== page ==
Coffee-to-English Dictionary, Part III: Milky Coffee Drinks
Do you ever feel like you could use a little translation at your local coffee shop, or while perusing the bags of beans at your favorite market?
Presenting the third in a multipart Coffee-to-English glossary, which will hopefully help you navigate the sometimes-complicated coffee lexicon. (Now all you have to do is work on perfecting your fake coffee-snob accent.)
Australian-Style Latte: This style of latte differs from the standard American latte in that it is typically served in a glass vessel without a handle, which necessitates it being slightly cooler in temperature. The Australian-style latte also tends to have a slightly a denser head of foam than its American counterpart. (See also: Cafe Latte.)
Cafe Au Lait: A drink with French origins, the American version of which is half to two-thirds brewed coffee and half to one-third steamed, slightly frothed milk.
Cafe Con Leche: Literally "coffee with milk" in Spanish, this drink is typically constructed using one part strong coffee (either very concentrated brewed coffee—often brewed using a Moka pot—or a traditional espresso shot) and one to two parts steamed milk, and is often sweetened with sugar.
Cafe Latte: An espresso-based drink with a milkier texture and flavor than its typically smaller cousin, the cappuccino. Often created in a larger vessel than a cappuccino (8-, 12-, and 16-ounce versions are the most common), the latte naturally lacks the proportionate harmony of the former drink. (See also: Australian-Style Latte.)
Cafe Mocha: A latte created with a coffee base that has been flavored with chocolate.
Cappuccino: This traditional Italian beverage follows a recipe designed to create harmony among the three elements that it brings together: espresso, steamed milk, and foam. Every sip from the drink should consist of a balance of those three components. (See also: Dry Cappuccino.)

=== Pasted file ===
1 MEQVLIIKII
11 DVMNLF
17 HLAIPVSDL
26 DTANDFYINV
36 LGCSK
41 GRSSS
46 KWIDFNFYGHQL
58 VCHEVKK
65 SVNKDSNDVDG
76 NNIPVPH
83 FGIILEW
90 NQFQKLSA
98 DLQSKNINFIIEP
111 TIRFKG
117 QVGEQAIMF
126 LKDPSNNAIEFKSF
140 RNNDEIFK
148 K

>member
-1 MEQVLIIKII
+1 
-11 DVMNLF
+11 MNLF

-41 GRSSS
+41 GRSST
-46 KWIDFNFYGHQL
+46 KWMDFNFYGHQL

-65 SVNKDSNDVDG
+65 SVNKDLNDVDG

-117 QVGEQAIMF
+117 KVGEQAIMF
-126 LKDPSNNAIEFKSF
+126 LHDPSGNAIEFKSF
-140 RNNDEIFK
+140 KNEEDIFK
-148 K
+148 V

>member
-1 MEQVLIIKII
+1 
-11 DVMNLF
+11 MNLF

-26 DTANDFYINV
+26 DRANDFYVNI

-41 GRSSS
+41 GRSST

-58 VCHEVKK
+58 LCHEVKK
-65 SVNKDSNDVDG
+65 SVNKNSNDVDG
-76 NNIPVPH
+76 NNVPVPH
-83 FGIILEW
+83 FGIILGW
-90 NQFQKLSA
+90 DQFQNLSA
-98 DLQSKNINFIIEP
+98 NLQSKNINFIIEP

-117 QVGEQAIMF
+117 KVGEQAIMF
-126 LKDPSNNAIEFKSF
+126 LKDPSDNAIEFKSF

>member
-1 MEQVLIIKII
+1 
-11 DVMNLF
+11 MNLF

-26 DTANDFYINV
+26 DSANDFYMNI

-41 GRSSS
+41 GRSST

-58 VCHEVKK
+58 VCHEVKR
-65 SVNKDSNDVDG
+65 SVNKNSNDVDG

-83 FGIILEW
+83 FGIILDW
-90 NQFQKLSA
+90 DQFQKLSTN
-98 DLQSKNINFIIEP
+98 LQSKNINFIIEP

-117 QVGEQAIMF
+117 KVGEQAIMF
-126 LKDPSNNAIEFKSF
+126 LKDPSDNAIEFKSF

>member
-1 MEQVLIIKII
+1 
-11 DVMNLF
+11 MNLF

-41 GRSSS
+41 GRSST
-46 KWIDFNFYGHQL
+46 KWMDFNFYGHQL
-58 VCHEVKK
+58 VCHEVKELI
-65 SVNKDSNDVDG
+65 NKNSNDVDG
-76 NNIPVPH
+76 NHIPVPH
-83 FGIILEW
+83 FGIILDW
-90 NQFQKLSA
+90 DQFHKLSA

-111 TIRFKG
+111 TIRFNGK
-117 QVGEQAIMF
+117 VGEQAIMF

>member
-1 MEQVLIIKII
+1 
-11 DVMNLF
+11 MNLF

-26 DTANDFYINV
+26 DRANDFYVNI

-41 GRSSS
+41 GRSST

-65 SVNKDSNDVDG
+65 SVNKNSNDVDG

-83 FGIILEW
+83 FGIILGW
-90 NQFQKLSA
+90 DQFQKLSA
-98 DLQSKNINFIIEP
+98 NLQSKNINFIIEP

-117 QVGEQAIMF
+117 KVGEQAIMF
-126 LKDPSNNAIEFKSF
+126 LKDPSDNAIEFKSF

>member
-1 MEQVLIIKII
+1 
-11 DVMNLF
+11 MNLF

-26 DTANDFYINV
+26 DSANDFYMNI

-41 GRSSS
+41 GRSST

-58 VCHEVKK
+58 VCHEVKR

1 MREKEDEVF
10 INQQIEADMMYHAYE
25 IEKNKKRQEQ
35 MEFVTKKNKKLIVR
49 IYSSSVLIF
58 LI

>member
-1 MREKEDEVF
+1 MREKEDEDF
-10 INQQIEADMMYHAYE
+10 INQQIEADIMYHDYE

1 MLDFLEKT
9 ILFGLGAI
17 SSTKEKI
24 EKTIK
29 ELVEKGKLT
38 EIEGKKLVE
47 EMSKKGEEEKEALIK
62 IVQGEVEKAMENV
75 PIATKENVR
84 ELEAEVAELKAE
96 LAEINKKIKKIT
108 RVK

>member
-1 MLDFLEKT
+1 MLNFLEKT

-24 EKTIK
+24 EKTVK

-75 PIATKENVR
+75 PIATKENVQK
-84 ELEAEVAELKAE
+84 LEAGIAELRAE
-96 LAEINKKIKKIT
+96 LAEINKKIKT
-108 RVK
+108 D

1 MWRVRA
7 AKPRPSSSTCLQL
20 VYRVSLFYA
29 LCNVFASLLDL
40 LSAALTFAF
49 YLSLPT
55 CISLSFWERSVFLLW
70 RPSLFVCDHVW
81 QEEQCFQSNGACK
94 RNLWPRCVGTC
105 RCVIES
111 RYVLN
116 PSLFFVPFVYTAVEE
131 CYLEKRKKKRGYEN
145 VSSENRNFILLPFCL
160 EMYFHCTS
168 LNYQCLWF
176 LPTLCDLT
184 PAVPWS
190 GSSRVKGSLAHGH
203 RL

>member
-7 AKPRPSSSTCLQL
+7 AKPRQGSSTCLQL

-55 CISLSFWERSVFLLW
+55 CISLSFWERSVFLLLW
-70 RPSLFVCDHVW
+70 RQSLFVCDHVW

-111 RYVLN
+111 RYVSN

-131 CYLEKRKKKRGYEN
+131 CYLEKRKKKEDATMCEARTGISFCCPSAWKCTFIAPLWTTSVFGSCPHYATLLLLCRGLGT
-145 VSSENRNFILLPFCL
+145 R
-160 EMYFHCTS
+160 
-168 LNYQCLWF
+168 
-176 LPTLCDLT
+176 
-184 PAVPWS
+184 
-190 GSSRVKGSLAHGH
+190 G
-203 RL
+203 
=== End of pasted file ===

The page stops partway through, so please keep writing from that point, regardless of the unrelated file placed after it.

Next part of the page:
Dry Cappuccino: A cappuccino with a deeper head of foam, and a lesser quantity of liquid steamed milk.
Flat White: Another popular Australian drink created with a base of espresso and lightly textured steamed milk, served in a 5.5- to 6-ounce ceramic mug with a handle.
Latte Art: A design created by a barista by pouring steamed milk in a pattern on the top of a coffee beverage. Latte art is most typically done on beverages with a base of espresso and at least one ounce of steamed milk (e.g. Espresso Macchiato, Cafe Latte, Cappuccino—though some purists argue that latte art has no place on a cappuccino.)
Macchiato: Macchiato is an adjective literally meaning "marked" or "stained" in Italian, and is often preceded by a noun on a coffee menu. So an "espresso macchiato" is an espresso that is "marked" with steamed, foamed milk (typically up to 2 ounces' worth), while a "latte macchiato" implies a portion of steamed, foamed milk that is "marked" with espresso.
Monk's Head: This refers to the traditional design a barista may make on the top of a cappuccino. Comprising an unbroken rim of brown crema that rings the edge of the cup with a solid white circle of foam in the center, it resembles the bald head and brown robes of the monks of Capuchin, for which the drink is supposedly named.